“I have it under control,” she said and scowled at him. She didn’t like being ‘handled’ by anyone.
“You always do,” he said.
She growled softly at him and, as usual, he ignored her. Shaking her head, she walked back toward the corner of the brick building. His English accent made him sound like he was always talking down to her. She had to remind herself that they were working for the same cause.
David said nothing as he followed her, easily keeping his grip on his captive while she searched the ground. It didn’t take her long to find the guy’s phone. The screen had cracked because of the fall, but it still worked.
“This could be useful,” she said, picking it up and examining it.
“That’s mine, you dumb–”
Before he could finish his sentence, David gripped his throat. He sputtered and coughed, but he didn’t call her the word he’d been thinking.
“Language,” David said, loosening his grip.
She dropped the phone into her jacket pocket and, not finding anything else, walked over to the pair. The man struggled, but David held him tight as she searched him. He didn’t have any weapons other than a small knife, no doubt relying on his werewolf strength to keep him safe. Idiot. Another lone wolf causing trouble.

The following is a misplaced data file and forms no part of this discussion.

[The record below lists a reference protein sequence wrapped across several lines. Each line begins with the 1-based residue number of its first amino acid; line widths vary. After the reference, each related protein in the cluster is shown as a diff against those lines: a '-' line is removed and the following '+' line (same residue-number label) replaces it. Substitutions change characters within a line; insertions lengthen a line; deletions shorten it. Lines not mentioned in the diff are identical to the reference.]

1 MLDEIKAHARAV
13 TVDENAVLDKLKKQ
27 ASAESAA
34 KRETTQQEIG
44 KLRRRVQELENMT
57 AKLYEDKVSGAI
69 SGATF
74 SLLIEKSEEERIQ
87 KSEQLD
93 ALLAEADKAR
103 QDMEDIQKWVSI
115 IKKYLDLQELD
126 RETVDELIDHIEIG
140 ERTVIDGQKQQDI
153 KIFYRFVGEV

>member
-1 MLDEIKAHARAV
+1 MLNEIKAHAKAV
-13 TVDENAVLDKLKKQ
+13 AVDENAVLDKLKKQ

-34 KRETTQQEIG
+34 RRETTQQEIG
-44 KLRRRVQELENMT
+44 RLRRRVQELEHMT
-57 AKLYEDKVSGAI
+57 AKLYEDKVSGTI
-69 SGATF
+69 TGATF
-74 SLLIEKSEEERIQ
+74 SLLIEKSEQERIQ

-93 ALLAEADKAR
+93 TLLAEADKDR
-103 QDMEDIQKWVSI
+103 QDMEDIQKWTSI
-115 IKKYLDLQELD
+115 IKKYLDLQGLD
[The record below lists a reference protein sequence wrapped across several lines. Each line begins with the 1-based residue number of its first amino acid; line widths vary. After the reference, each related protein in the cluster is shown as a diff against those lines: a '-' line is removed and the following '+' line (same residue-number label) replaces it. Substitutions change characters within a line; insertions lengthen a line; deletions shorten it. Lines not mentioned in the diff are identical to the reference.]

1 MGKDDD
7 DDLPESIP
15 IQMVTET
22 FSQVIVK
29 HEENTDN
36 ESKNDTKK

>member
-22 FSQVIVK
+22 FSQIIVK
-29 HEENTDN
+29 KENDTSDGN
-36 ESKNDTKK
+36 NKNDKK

She found what she wanted in a small pocket on the inside of his jacket, close to his armpit. He only needed a small pocket for those kinds of goods. She couldn’t be completely sure of their colour in the poor glow of the streetlight, but she didn’t need to be. The feel and the weight of them told her all she needed to know.